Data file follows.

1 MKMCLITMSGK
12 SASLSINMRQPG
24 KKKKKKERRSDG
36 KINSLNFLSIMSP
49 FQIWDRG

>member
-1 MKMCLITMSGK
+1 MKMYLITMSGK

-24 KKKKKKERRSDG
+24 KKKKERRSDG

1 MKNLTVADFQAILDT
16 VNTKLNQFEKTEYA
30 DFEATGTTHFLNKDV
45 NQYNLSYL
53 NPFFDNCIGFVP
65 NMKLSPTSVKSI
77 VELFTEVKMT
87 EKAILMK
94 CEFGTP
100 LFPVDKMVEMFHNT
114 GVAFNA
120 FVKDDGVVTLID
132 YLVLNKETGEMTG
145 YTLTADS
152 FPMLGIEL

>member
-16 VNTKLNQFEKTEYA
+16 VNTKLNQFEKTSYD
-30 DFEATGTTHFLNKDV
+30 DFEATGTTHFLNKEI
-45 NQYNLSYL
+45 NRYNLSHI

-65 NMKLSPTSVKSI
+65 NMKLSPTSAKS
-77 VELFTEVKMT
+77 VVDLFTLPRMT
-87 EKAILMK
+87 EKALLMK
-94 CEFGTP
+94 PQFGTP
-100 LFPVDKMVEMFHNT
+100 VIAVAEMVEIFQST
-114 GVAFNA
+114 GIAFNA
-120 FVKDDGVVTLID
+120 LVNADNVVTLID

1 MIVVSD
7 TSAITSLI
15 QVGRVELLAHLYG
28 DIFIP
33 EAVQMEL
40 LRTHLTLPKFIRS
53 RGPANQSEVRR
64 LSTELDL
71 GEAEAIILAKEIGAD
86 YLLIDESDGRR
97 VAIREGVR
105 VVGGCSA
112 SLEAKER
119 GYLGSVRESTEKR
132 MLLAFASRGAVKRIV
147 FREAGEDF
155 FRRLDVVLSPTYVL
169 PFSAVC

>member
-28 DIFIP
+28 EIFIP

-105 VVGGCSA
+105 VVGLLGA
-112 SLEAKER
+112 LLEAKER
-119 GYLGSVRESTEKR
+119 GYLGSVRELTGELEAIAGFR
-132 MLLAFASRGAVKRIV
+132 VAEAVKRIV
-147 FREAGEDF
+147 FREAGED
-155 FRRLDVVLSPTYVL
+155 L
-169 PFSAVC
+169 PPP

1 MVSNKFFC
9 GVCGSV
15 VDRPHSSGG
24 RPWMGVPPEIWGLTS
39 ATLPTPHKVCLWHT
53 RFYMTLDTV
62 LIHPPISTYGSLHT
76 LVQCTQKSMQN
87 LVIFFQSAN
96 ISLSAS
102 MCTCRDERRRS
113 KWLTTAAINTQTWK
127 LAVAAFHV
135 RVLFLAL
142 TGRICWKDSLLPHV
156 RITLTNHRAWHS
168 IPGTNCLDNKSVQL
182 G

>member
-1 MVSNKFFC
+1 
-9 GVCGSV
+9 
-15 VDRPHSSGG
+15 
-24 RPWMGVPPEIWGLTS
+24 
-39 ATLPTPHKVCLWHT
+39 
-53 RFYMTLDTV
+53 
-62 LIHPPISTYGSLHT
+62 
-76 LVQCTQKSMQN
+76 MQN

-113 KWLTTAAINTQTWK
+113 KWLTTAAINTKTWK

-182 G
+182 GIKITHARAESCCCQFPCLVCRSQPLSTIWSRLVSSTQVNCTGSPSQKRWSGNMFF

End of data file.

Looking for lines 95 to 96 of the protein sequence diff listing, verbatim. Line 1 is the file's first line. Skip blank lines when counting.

135 RVLFLAL
142 TGRICWKDSLLPHV